From Publishers Weekly
Starred Review. In an information age full of Google-powered searches, free-by-Bittorrent media downloads and Wiki-powered knowledge databases, the librarian may seem like an antiquated concept. Author and editor Johnson (The Dead Beat) is here to reverse that notion with a topical, witty study of the vital ways modern librarians uphold their traditional roles as educators, archivists, and curators of a community legacy. Illuminating the state of the modern librarian with humor and authority, Johnson showcases librarians working on the cutting edge of virtual reality simulations, guarding the Constitution and redefining information services-as well as working hard to serve and satisfy readers, making this volume a bit guilty of long-form reader flattery. Johnson also makes the important case for libraries-the brick-and-mortar kind-as an irreplaceable bridge crossing economic community divides. Johnson's wry report is a must-read for anyone who's used a library in the past quarter century.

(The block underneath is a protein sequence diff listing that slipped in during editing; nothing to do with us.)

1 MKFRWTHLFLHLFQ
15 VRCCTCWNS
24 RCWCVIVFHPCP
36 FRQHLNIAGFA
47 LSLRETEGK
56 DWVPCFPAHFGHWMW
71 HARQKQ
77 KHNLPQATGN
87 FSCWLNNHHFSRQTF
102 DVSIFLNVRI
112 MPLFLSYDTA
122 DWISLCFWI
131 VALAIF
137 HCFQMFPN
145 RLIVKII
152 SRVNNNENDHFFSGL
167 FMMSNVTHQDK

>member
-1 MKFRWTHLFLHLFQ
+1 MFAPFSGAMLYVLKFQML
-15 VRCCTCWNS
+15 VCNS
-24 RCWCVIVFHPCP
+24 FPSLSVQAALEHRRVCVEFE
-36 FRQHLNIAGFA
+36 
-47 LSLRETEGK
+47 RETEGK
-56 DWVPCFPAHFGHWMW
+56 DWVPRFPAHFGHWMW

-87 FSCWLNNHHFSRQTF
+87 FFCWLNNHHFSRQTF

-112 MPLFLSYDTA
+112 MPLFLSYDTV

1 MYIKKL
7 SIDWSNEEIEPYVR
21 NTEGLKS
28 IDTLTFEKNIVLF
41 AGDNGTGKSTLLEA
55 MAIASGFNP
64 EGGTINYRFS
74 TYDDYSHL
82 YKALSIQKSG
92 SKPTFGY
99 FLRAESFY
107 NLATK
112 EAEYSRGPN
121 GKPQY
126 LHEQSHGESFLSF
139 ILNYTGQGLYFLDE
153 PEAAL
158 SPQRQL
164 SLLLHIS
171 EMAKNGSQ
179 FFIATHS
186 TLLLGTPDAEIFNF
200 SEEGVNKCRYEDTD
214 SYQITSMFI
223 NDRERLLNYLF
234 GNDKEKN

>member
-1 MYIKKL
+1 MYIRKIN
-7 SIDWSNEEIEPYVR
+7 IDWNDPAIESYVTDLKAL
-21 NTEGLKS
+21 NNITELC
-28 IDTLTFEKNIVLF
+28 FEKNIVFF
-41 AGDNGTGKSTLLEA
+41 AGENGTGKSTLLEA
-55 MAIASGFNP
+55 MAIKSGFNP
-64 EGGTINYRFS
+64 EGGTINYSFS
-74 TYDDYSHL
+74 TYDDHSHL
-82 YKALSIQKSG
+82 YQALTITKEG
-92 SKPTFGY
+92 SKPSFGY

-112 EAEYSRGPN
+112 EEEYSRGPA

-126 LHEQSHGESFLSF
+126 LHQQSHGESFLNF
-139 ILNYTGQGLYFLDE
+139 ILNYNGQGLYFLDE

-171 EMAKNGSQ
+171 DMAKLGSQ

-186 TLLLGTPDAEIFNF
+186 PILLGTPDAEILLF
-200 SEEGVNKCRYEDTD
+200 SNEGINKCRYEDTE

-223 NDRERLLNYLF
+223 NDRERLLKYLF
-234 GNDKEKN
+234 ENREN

As book lovers themselves, reviewers happily joined Johnson in librarian hero worship. They were consistently impressed by her enthusiasm for her subject and entertained by her anecdotes about the challenges librarians face on a daily basis. Opinions differed, however, over Johnson's idea that librarians will guide us to a new era of literacy online. No one doubted the valor of Johnson's "cybrarians," but some asked if she was sufficiently critical of the drawbacks of moving information online--from the decline in American attention spans to missing the smell of a good old-fashioned binding. Enjoy this book for its look at library culture, not for its prognostications.